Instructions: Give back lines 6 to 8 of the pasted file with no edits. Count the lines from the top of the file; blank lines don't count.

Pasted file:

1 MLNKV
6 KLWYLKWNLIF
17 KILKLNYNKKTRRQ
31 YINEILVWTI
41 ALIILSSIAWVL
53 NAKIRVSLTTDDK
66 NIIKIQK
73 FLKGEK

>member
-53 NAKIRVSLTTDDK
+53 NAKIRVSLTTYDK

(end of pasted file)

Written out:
53 NAKIRVSLTTDDK
66 NIIKIQK
73 FLKGEK